When getting started in developing a curricular approach to student learning outside the classroom, there are a number of different terms and concepts that are used with which one should become familiar. Many of the terms used have been systematized over time, particularly by the faculty of ACPA’s Institute on the Curricular Approach. However, some of the terms may be used differently in practice at various institutions. Regardless of whether you call something a learning goal, a learning outcome, or a learning objective, what is more important than the actual word is that… Read More
One of the very first steps one undertakes when developing a residential curriculum is crafting an educational priority. An educational priority is the basis upon which all other goals and outcomes are derived. Based in the mission, context, and values of your institution, an educational priority should provide a broad statement about what your division or department aims to teach. In many ways, the educational priority statement serves as a sort of “mission” for your curriculum–a short, bite-sized statement (or very brief paragraph) about what the curriculum is about and what students will learn.
In developing a residential curriculum, one of the first tasks a residence life department undertakes is the establishment of an educational priority. An educational priority is summative statement of what students will learn by their participation in a curriculum. An educational priority is broad, informed by research and theory, and contextualized to an individual campus and student population. A priority can be used as a measure to determine if a curriculum is successful in achieving its educational aims, and it provides a goal towards which students can reach.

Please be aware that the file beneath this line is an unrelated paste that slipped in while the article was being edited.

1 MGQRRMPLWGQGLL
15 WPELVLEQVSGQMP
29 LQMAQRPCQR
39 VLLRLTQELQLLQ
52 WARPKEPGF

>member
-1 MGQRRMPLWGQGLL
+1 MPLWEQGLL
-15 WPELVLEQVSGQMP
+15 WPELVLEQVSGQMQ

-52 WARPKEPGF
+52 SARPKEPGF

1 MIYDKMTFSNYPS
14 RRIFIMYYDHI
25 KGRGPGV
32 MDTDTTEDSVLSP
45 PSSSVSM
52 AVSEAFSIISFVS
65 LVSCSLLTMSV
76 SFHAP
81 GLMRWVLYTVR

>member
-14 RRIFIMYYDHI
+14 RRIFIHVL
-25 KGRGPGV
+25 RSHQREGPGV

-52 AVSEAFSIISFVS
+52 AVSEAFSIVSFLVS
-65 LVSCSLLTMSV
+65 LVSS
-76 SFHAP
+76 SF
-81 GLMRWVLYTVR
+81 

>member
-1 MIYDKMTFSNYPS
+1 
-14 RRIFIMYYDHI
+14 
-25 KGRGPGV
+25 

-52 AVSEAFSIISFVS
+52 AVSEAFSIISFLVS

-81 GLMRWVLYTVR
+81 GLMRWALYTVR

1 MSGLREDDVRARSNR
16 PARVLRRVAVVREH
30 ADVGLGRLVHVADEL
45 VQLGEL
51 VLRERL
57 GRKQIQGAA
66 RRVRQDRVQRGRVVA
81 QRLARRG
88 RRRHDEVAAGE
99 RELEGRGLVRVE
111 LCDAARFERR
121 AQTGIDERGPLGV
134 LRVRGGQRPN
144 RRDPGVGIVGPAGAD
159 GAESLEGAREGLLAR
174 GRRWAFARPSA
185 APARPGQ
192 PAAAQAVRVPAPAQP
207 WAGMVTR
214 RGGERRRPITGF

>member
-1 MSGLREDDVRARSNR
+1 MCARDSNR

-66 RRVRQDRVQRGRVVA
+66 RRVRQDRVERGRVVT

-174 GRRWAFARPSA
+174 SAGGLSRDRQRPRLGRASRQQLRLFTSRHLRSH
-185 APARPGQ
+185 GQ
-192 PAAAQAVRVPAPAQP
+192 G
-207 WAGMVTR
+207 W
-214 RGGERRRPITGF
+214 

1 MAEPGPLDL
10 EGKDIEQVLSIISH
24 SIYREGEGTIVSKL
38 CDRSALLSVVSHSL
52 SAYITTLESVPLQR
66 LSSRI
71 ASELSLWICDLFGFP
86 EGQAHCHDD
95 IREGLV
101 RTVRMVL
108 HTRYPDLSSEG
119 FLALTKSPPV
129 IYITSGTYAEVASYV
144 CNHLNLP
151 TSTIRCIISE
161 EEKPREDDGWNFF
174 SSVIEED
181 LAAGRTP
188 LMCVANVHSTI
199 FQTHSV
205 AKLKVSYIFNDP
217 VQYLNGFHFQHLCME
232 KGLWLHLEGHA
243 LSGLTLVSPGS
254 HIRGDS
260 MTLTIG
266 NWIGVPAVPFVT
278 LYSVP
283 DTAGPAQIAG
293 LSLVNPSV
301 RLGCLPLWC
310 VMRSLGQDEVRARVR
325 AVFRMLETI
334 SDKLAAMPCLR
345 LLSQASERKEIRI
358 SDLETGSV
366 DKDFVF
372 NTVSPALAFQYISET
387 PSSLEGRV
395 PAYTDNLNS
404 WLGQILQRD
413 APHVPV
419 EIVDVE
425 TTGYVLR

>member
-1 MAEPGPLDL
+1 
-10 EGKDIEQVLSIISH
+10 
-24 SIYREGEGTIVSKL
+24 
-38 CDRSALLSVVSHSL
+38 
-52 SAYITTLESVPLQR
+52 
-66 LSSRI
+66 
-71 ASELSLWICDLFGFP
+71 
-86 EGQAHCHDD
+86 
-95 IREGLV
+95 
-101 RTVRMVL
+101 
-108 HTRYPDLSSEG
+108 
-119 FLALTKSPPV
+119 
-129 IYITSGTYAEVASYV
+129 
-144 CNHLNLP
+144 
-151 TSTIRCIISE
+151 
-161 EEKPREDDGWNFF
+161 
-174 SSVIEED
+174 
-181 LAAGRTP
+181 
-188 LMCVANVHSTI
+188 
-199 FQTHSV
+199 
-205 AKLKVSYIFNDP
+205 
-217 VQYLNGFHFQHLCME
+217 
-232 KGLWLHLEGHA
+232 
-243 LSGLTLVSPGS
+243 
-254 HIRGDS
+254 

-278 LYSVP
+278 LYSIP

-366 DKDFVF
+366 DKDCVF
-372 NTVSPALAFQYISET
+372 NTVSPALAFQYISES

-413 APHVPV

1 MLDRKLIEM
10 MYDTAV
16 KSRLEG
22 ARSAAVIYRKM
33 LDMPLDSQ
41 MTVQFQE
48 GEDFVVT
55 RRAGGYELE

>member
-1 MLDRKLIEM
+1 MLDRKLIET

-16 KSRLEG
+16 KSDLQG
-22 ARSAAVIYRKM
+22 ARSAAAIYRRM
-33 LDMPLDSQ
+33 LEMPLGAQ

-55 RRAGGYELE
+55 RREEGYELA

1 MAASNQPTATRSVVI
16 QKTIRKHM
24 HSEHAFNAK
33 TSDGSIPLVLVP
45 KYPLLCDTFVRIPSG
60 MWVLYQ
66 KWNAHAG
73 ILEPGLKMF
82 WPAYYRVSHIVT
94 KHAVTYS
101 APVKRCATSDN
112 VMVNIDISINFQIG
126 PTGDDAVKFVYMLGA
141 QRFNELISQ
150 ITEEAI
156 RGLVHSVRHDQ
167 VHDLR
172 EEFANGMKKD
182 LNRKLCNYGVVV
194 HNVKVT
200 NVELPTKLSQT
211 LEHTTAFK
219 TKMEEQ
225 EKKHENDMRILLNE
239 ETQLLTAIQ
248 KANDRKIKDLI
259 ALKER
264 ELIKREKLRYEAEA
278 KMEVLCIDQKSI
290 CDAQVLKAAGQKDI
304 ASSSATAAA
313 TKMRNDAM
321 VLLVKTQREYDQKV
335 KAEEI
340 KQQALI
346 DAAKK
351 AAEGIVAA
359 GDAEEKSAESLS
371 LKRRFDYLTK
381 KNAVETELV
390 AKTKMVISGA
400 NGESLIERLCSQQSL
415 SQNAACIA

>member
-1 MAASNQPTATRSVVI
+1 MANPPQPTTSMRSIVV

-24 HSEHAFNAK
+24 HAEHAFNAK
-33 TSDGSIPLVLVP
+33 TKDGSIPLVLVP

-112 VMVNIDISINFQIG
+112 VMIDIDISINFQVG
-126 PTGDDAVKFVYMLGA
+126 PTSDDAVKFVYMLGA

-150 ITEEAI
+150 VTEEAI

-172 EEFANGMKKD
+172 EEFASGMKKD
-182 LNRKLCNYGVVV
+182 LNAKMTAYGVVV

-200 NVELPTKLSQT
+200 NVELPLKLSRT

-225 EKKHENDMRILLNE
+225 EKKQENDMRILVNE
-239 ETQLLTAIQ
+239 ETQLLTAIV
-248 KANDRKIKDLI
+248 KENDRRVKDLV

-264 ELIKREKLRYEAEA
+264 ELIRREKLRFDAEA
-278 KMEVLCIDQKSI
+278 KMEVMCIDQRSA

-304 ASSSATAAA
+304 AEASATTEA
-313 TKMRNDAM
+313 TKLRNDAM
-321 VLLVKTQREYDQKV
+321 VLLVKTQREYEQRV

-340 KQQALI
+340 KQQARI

One of the first steps in implementing a curricular approach in the residence halls is to articulate an educational priority. Educational priorities are written statements, typically 1-3 sentences, that describe the overall mission or objective of a curriculum. These priorities should be grounded in research and scholarship as well as the institutional context of the department or division implementing the curriculum. Below you will find examples of different educational priority statements from a number of institutions. These were collected through a public web search and compiled here for easy reference. Because of… Read More
Residential Curriculum Element #2: Learning Goals and Outcomes Developed and Based in a Defined Educational Priority
One of the important first steps in developing a curriculum is setting and defining an overall educational priority. An educational priority is the basis upon which all other goals and outcomes are derived. Based in the mission, context, and values of your institution, a priority should provide a broad statement about what learning will be occurring within your division or department. In many ways, this serves as a sort of “mission statement” for the curriculum–a short, bite-sized statement (or very brief paragraph) about what the curriculum is about and what students will learn.